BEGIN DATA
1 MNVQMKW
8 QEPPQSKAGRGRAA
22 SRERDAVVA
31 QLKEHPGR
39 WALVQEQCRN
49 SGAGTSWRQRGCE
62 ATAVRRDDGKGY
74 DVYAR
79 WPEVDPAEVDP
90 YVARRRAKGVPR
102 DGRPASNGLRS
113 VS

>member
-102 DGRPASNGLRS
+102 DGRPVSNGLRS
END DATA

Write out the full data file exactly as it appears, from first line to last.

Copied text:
1 MNVQMKW
8 QEPPQSKAGRGRAA
22 SRERDAVVA
31 QLKEHPGR
39 WALVQEQCRN
49 SGAGTSWRQRGCE
62 ATAVRRDDGKGY
74 DVYAR
79 WPEVDPAEVDP
90 YVARRRAKGVPR
102 DGRPASNGLRS
113 VS

>member
-102 DGRPASNGLRS
+102 DGRPVSNGLRS